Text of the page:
Fr. Robert Reyes says ‘Ang droga, hindi crime’ and Duterte’s war on drugs is immoral - The Daily Sentry

Tuesday, March 20, 2018

Fr. Robert Reyes says ‘Ang droga, hindi crime’ and Duterte’s war on drugs is immoral

Fr. Robert Reyes
On March 19, 2018, activist priest Robert Reyes released a statement against President Rodrigo Roa Duterte’s war on drugs with the jist being that the church won’t join anti-drug operations, that prohibited drugs aren’t illegal and that the war on drugs is immoral and impure.

The priest washed his hands as he stated that,

“Our conscience tells us no to be part of an operation we have determined to be immoral. The war on drugs is immoral.”

He claims that drug addiction is a health issue, and that it shouldn’t be solved by force.

“You do not solve a health issue with the police force. Ang droga, hindi crime. That’s what you have to address first. He is sick and therefore, he needs medical attention,” Reyes said.

True as what the priest may be stating, he still forgot to consider the dangers that these “sick” people pose to the entire community. Ever since the start of his administration, Duterte has given people alternatives and a chance to change their lifestyles. Rehabilitation centers and amnesty was given to those drug users who surrendered.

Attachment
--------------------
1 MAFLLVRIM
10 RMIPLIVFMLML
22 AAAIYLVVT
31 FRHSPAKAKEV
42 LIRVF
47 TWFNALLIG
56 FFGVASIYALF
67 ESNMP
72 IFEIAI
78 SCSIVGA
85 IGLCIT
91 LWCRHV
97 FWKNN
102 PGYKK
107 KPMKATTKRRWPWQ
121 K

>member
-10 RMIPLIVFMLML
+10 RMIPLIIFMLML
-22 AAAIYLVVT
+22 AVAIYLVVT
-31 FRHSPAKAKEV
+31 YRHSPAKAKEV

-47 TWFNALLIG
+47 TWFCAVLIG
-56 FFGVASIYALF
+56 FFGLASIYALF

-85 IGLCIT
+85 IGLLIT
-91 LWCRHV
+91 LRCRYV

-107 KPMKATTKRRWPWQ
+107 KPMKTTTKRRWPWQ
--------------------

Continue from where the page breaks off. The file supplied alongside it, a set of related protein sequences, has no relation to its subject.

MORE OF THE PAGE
Philippine National Police Chief Director Ronald “Bato” Dela Rosa announces the relaunching of Oplan Double Barrel Loaded, in which he mentions that priests and local officials are allowed to join police operations.
Reyes then blamed Duterte and his “impurity” that caused the police to shoot “innocent” people,

“Hindi lahat ng pulis ay pasaway pero kung babalikan yung mga salita ng Pangulo, sinabi niya ‘go ahead, ako bahala’. Kaya may impurity.”

He added that reports of harmless individuals being killed are also rampant,

“Dami natutulog lang sa bahay, tapos binaril tapos lalagyan ng cardboard na pusher.”

But Senator Panfilo Lacson defends the PNP during a public order committee hearing on recent deaths of minors, he said that the cops don’t operate on users, only pushers.

In conclusion, what this pries fails to understand is that there are cartels that are coming into the Philippines. Now that the previous drug lords are gone, there is a high possibility that cartels will be coming in to fill the need of those pesky pushers and addicted-beyond-help users. And both the government and the PNP are doing what they could to prevent a bloodier war-on-drugs.